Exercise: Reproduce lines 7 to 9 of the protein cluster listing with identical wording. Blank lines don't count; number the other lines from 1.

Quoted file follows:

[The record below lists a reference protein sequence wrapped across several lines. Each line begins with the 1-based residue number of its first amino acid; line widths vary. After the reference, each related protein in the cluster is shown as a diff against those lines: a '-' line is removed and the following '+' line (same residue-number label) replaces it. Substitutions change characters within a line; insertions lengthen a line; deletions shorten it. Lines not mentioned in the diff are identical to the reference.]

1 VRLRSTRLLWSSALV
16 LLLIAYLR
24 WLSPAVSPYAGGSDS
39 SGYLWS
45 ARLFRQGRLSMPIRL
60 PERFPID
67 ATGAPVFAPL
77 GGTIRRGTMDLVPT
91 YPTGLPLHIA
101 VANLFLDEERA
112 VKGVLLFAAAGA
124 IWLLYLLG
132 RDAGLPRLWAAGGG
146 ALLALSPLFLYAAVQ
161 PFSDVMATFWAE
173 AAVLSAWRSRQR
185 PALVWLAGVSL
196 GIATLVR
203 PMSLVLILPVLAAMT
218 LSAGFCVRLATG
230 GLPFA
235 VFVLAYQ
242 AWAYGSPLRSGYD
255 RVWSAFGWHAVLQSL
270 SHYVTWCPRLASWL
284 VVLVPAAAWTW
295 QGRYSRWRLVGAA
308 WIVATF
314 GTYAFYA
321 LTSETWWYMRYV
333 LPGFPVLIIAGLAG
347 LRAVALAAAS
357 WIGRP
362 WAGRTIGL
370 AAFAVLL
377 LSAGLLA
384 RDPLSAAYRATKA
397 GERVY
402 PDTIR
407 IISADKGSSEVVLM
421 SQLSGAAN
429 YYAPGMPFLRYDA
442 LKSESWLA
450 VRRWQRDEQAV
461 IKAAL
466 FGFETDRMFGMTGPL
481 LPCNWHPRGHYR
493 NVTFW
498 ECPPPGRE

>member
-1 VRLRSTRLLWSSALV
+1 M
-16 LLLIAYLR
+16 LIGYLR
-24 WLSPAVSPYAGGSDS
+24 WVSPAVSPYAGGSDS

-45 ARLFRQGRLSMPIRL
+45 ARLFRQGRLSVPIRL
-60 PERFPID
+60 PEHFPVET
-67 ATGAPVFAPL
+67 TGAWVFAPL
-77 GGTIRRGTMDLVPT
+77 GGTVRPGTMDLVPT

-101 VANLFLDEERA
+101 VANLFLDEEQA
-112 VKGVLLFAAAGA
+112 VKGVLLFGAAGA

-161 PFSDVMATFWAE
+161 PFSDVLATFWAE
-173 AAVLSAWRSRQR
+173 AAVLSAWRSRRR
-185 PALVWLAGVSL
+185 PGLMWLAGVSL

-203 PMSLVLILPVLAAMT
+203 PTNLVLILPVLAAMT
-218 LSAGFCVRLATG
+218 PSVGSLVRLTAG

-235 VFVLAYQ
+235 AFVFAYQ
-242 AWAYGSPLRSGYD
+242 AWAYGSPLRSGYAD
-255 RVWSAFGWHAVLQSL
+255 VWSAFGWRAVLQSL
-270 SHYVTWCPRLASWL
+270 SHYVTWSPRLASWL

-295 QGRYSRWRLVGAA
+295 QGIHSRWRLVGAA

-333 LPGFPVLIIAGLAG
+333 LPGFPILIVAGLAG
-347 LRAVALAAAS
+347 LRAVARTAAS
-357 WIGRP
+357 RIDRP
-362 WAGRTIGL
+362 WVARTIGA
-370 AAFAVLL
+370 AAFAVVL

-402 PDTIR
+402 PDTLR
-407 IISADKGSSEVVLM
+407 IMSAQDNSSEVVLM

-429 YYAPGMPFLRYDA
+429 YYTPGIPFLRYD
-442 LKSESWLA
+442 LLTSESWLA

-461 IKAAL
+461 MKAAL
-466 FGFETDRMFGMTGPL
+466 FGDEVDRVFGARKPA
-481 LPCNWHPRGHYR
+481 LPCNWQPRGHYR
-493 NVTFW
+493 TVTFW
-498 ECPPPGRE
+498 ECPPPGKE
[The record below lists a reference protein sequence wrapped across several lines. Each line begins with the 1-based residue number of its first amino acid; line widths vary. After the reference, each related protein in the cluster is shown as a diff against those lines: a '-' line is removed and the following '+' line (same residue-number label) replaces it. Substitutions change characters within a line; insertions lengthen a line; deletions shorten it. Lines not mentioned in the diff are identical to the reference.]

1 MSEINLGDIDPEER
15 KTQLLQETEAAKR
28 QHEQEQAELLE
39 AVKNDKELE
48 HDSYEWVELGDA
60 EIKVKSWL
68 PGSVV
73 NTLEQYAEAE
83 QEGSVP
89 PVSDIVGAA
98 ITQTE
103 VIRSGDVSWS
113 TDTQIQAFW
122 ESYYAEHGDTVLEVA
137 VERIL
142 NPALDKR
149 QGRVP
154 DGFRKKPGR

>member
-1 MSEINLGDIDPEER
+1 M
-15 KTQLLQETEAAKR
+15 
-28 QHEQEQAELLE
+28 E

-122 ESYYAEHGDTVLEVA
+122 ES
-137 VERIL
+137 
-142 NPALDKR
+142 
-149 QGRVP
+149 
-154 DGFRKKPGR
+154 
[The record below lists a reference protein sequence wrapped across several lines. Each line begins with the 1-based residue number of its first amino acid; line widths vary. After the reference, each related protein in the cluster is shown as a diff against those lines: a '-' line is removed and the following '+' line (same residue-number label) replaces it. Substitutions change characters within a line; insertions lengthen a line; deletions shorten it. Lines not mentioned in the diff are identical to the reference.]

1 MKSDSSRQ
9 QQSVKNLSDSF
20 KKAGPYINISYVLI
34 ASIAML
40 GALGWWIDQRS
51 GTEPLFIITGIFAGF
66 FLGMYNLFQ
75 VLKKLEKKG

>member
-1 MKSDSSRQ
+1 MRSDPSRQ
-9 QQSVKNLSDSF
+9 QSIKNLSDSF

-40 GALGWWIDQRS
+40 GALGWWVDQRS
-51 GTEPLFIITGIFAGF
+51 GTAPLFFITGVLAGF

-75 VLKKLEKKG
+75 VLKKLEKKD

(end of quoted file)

60 PERFPID
67 ATGAPVFAPL
77 GGTIRRGTMDLVPT